Cheating claims threaten code of honour
Elliot Saltman case has shaken golf's cosy view of itself, writes Lawrence Donegan
E xpect fanfares and bunting this week from the European Tour, which will confirm Jose Maria Olazabal as the 2012 Ryder Cup captain and showcase its biggest stars at the Abu Dhabi Championship.
But while the Spaniard takes his bows and the heroes of Celtic Manor tee off in the first big event of the 2011 season, there is other, less edifying, business to attend to.
On Tuesday, a committee of tour players and officials will meet in the emirate to sit in judgment on Elliot Saltman, a Scottish professional who stands accused of the game's ultimate sin -- cheating.
Last September, the 28-year-old was disqualified from the M2M Russian Challenge Cup after his playing partners complained he had repeatedly marked his ball incorrectly on the greens of the Tseleevo Golf and Polo Club near Moscow.
If the alleged offence can be measured in fractions of an inch -- the distance by which Saltman has been accused of replacing his ball closer to the hole than he should have -- then its impact has been on an altogether grander, and more damaging, scale.
Professional golf, after all, is meant to be the most honourable of endeavours; its unique selling point in a sporting era when rules exist mostly to be bent or broken. Little wonder, then, that nervousness abounds when accusations are made that shake the sport's self-satisfied view of itself.
As this week's hearing approaches, there is no doubt officials at the European Tour are nervous. They are not alone. Stuart Davis and Marcus Higley, the two players who brought the alleged rules infringement to the attention of tour officials, will be anxiously awaiting an end to the distraction caused by their involvement in the case. And for Saltman himself, there has been a long wait for what he has described as an "opportunity to clear my name".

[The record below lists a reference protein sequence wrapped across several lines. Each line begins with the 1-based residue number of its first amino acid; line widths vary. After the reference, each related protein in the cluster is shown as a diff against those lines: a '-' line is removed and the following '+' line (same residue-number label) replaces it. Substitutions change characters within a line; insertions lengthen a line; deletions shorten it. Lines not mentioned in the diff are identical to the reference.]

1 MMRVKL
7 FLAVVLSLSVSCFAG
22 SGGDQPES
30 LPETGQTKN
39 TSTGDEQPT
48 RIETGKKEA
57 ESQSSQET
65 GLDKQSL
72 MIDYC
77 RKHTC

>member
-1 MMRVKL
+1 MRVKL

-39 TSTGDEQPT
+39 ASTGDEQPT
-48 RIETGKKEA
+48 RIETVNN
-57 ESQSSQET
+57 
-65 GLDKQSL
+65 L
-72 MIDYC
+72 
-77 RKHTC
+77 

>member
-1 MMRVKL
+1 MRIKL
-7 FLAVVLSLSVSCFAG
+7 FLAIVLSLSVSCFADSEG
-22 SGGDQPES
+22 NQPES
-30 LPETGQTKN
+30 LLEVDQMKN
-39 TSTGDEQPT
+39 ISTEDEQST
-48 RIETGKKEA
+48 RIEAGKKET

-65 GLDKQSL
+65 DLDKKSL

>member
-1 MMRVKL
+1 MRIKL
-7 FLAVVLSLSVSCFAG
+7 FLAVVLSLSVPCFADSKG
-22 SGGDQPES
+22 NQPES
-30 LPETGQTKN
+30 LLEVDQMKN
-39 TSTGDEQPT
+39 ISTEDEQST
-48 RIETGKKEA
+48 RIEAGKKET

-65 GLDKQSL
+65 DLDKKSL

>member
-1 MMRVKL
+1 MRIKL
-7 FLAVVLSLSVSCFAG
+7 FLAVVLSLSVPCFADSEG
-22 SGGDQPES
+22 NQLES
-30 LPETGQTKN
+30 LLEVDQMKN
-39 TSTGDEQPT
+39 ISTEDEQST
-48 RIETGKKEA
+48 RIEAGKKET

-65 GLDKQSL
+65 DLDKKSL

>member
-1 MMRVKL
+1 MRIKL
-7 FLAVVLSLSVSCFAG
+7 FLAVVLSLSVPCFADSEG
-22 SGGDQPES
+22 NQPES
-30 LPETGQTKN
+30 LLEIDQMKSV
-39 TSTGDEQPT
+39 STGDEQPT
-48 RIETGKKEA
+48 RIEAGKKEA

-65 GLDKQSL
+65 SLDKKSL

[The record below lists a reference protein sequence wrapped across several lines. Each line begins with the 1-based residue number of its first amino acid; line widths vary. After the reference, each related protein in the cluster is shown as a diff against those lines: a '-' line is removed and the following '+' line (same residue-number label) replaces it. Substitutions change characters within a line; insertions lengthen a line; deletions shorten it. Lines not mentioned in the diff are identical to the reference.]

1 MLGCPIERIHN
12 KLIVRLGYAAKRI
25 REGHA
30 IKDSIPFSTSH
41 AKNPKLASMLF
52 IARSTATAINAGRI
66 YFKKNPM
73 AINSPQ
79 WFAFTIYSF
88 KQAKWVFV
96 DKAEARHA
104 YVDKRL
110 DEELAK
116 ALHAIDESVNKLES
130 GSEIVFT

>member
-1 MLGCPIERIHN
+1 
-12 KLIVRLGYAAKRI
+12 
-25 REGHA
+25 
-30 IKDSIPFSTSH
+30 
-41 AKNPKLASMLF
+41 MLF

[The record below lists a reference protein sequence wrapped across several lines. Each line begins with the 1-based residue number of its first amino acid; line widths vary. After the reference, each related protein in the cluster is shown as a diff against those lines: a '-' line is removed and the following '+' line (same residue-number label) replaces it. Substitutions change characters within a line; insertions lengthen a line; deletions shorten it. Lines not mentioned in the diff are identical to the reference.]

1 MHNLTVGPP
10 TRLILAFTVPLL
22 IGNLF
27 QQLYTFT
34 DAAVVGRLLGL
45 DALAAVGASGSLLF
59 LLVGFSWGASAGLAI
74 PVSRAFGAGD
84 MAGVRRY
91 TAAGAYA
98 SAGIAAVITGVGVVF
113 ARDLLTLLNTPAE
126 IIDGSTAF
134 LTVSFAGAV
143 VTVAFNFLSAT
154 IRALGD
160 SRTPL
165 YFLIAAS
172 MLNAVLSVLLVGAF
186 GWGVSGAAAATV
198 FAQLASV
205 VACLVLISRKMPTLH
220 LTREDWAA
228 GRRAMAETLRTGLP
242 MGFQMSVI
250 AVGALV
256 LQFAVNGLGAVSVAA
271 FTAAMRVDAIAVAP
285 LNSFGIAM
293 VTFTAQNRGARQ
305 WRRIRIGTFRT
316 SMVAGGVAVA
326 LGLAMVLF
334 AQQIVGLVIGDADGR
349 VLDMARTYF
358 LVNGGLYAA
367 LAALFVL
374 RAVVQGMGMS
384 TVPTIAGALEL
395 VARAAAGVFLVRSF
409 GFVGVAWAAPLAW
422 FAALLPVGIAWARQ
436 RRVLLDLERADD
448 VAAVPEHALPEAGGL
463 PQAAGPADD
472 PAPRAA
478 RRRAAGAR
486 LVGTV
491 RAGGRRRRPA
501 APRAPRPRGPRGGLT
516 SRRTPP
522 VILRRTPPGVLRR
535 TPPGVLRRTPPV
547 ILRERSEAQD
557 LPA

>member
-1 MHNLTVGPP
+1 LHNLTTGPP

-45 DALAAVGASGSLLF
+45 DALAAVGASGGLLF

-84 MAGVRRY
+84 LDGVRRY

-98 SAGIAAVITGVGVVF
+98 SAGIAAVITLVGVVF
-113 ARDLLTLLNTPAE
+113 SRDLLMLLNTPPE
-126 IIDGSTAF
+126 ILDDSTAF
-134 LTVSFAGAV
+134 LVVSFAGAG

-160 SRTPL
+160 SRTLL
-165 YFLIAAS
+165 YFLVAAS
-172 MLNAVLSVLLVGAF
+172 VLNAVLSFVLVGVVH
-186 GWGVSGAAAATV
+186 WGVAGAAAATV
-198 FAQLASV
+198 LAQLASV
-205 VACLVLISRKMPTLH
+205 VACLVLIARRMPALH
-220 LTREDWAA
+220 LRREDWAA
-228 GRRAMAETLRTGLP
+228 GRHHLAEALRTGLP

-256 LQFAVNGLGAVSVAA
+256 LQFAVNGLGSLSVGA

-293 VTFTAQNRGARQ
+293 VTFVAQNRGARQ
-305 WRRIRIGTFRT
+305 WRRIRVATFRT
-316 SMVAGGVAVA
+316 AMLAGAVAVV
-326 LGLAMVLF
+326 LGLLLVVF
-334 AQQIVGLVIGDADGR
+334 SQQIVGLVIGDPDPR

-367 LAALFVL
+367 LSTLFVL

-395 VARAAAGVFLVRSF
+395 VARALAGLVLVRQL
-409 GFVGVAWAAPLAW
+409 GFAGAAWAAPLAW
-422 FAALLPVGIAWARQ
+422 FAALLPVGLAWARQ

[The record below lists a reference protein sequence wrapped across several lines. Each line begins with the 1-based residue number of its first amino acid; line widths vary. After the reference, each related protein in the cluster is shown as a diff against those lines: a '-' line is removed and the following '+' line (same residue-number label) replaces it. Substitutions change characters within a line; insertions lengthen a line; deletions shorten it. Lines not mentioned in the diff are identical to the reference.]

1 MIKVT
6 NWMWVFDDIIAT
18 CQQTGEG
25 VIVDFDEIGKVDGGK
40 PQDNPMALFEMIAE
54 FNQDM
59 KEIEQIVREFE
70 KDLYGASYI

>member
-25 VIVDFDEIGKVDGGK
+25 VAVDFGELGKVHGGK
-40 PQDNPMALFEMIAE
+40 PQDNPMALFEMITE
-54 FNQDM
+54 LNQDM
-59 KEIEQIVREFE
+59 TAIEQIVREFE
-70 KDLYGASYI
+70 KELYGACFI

Mainstream media coverage of the events in Russia has been scant but in the more obscure corners of the game's online community, the Scot has seen his reputation come under siege. "I have seen the stuff on the internet and I'm disgusted to be honest,'' he said. "It affects not only me but my family. I don't want to be labelled as a cheat. Nobody wants that reputation. The sooner this gets sorted out the better."
A scheduled hearing in November was postponed because the European Tour official in charge of the case suffered a family bereavement. Another hearing scheduled at the tour headquarters in Wentworth in December was postponed because of travel problems caused by bad weather.
Aware of growing concerns among the Tour's rank and file that a player facing allegations of breaking the rules has continued to play, officials are seeking a swift resolution. Saltman, who is competing this weekend in South Africa, and Davis and Higley have all been asked to travel to Abu Dhabi for Tuesday's hearing.
All have been instructed not to discuss the details of the case, but Saltman faces charges of incorrectly replacing his ball at least five times during the first round of the event in Russia -- marking the ball in one position (at "eight o'clock" on its circumference) on the green and replacing in another (at "six o'clock"), marginally closer to the hole.
These alleged infringements were drawn to his attention by his playing partners at the end of the round, after which all three met with Gary Butler, the European Tour rules official in charge that week. After that meeting, Saltman was disqualified.
The Scot last week denied any wrongdoing, but in an interview with journalists in Spain last month he indicated that, in the immediate aftermath of the events in Russia, he agreed he had broken the rules. "I accepted what was said at the time because I was in shock at the time and I didn't want to be labelled a cheat. I am sorry now that I didn't stand up for myself,'' he said.
Saltman's explanation of his initial reaction and subsequent retraction, along with evidence from two fellow professionals, will be at the crux of Tuesday's hearing. If the case against him is upheld, he faces a range of possible sanctions including a "censure", as was handed down to Colin Montgomerie in the aftermath of the so-called Jakarta-gate affair when he was accused of incorrectly replacing his ball after a rain delay.
There is also the possibility of a ban, as has happened twice before on the European Tour. In 1985, the Scottish pro David Robertson was banned for 20 years after being accused of moving his ball marker 15 feet nearer the hole during an Open Championship qualifier. Sweden's Johan Tumba was accused of altering his scorecard at tour school in 1992 and was banned for 10 years, though this was subsequently reduced to three.
Sunday Indo Sport